During the reign of Ivan IV, a special place was allocated for hunting with birds of prey - a huge forest on the north-eastern outskirts of the city. This area of ​​Moscow is still called Sokolniki. The first Romanovs were also known as passionate hunters. Mikhail Fedorovich, for example, even issued a decree on the right to confiscate the best dogs, birds and bears from people of any class, which in those days were sometimes kept on a chain near the house for the royal hunt. He first took his son, Alexei Mikhailovich, into the forest when he was only three years old. Of course, he also grew up to be an ardent fan of this entertainment. During his reign, it became a status event. By the way, another Moscow name is associated with the beloved royal fun. Alexey Mikhailovich knew all his best falcons and took care of them like children. Therefore, when, in front of his eyes, his beloved gyrfalcon Shiryai, having missed, crashed on the ground, the inconsolable sovereign ordered to name the field on which the tragic event took place Shiryaev. Many centuries later, Bolshaya and Malaya Shiryaevskaya streets appeared here.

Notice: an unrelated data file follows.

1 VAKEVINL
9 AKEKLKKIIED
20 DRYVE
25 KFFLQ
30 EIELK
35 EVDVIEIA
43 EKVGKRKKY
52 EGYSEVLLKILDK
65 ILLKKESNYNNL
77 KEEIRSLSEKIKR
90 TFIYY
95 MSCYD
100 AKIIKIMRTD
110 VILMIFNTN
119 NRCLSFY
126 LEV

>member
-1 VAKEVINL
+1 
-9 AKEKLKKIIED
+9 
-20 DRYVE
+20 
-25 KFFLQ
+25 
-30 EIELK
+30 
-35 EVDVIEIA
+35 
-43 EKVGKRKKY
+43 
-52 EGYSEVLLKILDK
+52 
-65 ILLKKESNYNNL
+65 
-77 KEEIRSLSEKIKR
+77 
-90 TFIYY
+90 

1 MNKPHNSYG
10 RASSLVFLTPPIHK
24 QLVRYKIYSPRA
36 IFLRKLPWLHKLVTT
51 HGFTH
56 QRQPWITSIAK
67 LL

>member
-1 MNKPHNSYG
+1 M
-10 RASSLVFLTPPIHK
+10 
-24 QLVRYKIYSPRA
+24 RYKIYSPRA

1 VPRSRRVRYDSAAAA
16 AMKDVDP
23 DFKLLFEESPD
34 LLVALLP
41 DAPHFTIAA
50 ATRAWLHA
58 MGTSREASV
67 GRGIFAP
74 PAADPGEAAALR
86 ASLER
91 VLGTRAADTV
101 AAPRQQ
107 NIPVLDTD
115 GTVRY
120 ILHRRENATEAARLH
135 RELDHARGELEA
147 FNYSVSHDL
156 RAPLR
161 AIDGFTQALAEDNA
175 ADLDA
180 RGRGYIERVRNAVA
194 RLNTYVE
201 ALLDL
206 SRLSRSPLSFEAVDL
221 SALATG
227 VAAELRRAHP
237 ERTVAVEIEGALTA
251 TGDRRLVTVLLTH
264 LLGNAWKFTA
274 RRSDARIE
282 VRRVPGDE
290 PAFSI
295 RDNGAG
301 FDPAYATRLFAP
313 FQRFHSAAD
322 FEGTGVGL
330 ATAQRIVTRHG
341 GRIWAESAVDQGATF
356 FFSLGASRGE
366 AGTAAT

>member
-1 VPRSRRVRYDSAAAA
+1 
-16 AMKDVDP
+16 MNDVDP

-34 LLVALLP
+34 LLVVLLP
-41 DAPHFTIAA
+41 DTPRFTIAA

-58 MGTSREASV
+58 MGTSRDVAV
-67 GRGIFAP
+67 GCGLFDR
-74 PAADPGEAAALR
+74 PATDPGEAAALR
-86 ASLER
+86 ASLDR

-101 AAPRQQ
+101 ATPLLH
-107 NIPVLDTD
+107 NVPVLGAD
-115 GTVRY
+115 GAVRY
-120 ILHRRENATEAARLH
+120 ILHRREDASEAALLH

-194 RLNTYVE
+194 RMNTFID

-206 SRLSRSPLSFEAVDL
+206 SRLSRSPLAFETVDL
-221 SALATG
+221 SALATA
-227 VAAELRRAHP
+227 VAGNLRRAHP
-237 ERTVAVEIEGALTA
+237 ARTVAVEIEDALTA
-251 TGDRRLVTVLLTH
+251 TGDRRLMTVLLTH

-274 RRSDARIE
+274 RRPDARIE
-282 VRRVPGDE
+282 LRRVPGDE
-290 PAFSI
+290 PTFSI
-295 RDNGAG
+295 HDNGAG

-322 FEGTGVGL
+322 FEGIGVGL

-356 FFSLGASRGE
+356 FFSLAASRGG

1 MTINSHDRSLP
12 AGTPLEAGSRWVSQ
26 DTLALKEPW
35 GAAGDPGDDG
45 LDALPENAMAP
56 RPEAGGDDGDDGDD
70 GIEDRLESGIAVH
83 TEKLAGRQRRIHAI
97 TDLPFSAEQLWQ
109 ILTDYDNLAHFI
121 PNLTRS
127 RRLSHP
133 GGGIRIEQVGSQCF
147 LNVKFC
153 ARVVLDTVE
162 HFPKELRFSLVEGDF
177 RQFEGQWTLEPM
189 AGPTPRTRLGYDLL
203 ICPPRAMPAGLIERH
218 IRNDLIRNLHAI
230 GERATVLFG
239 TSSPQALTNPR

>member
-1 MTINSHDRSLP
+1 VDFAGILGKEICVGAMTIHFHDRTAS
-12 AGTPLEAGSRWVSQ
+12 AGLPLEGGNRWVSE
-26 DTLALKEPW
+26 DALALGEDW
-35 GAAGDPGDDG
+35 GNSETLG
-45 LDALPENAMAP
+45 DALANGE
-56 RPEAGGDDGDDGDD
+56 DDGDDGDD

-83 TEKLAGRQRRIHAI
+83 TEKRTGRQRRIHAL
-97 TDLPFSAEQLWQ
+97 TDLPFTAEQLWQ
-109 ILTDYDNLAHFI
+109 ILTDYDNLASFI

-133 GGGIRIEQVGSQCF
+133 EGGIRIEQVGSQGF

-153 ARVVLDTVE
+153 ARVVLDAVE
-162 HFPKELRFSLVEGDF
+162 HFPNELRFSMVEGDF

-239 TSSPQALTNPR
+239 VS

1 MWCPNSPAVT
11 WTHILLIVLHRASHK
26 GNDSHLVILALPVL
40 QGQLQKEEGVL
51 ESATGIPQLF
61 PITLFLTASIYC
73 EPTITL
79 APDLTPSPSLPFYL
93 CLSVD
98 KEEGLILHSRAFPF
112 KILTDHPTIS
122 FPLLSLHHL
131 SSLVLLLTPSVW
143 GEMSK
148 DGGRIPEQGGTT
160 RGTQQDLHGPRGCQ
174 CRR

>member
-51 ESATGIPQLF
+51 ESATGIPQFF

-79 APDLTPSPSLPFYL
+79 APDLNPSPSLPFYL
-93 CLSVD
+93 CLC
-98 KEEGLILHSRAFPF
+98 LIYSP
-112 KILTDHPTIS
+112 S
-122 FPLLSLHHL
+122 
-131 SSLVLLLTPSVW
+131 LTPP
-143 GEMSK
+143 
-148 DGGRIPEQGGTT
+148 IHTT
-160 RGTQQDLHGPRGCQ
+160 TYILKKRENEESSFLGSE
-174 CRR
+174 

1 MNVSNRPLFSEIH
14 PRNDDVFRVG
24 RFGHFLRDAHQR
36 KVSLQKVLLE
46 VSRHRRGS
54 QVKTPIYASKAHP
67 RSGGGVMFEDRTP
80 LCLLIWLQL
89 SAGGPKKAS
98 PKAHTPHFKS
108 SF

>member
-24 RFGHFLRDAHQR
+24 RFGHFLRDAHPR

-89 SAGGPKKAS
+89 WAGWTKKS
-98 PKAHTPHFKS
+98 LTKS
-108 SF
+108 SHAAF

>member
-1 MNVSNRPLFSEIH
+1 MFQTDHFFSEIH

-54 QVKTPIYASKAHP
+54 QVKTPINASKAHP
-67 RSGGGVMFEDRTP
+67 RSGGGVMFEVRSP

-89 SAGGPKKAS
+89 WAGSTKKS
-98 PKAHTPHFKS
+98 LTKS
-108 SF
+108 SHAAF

It is clear that such a popular game required a massive influx of new birds. Falcons and gyrfalcons are not bred in captivity, all the tsar's favorites were caught or taken from their nests by little ones, brought, sometimes thousands of kilometers away, and then trained in hunting techniques.For these needs, a whole class of special serfs was created, which were called "falconers" (the original meaning of the word "push" is to train, to keep in captivity). Moreover, if the birds were really cared for in a royal manner, then the people who hunted and tamed them were themselves very reminiscent of forced animals. Their living conditions were much more difficult than those of ordinary peasants. So that they would not be lazy and concentrate on only one task, they were forbidden to have large land plots. The only source of livelihood for such families was bird catching. To catch the most valuable gyrfalcons, fishers made long, sometimes up to a year, trips to the North - along the Dvina River, to the Kola River and to Siberia.